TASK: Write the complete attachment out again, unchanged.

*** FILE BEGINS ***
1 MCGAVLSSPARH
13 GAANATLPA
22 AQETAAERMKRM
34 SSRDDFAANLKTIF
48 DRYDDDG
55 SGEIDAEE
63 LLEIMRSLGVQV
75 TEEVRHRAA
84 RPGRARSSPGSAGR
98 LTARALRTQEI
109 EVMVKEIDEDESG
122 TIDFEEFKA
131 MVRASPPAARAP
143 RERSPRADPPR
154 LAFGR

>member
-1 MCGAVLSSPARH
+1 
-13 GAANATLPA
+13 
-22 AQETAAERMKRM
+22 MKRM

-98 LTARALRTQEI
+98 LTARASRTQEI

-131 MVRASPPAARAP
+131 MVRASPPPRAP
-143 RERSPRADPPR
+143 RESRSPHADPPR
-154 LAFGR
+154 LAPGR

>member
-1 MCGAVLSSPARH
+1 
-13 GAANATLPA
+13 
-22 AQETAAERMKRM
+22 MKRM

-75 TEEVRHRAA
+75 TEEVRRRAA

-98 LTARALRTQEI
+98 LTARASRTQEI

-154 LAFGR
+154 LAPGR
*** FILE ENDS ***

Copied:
1 MCGAVLSSPARH
13 GAANATLPA
22 AQETAAERMKRM
34 SSRDDFAANLKTIF
48 DRYDDDG
55 SGEIDAEE
63 LLEIMRSLGVQV
75 TEEVRHRAA
84 RPGRARSSPGSAGR
98 LTARALRTQEI
109 EVMVKEIDEDESG
122 TIDFEEFKA
131 MVRASPPAARAP
143 RERSPRADPPR
154 LAFGR

>member
-1 MCGAVLSSPARH
+1 
-13 GAANATLPA
+13 
-22 AQETAAERMKRM
+22 MKRM

-98 LTARALRTQEI
+98 LTARASRTQEI

-131 MVRASPPAARAP
+131 MVRASPPPRAP
-143 RERSPRADPPR
+143 RESRSPHADPPR
-154 LAFGR
+154 LAPGR

>member
-1 MCGAVLSSPARH
+1 
-13 GAANATLPA
+13 
-22 AQETAAERMKRM
+22 MKRM

-75 TEEVRHRAA
+75 TEEVRRRAA

-98 LTARALRTQEI
+98 LTARASRTQEI

-154 LAFGR
+154 LAPGR